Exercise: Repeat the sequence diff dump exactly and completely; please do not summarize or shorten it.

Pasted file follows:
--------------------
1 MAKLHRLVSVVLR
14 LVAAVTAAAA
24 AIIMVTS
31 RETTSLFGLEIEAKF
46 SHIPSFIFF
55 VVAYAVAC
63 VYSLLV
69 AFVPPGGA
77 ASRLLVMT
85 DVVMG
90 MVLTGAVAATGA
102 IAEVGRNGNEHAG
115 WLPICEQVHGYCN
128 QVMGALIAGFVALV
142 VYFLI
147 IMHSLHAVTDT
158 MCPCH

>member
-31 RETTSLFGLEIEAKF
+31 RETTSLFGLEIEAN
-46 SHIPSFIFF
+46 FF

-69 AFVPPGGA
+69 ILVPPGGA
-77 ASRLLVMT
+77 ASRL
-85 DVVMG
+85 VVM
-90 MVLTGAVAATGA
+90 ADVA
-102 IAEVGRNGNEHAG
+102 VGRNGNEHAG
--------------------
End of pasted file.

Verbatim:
1 MAKLHRLVSVVLR
14 LVAAVTAAAA
24 AIIMVTS
31 RETTSLFGLEIEAKF
46 SHIPSFIFF
55 VVAYAVAC
63 VYSLLV
69 AFVPPGGA
77 ASRLLVMT
85 DVVMG
90 MVLTGAVAATGA
102 IAEVGRNGNEHAG
115 WLPICEQVHGYCN
128 QVMGALIAGFVALV
142 VYFLI
147 IMHSLHAVTDT
158 MCPCH

>member
-31 RETTSLFGLEIEAKF
+31 RETTSLFGLEIEAN
-46 SHIPSFIFF
+46 FF

-69 AFVPPGGA
+69 ILVPPGGA
-77 ASRLLVMT
+77 ASRL
-85 DVVMG
+85 VVM
-90 MVLTGAVAATGA
+90 ADVA
-102 IAEVGRNGNEHAG
+102 VGRNGNEHAG